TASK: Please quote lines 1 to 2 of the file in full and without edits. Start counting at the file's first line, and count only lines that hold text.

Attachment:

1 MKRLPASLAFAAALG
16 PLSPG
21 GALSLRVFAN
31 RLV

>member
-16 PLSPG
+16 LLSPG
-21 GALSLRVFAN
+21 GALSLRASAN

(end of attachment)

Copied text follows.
1 MKRLPASLAFAAALG
16 PLSPG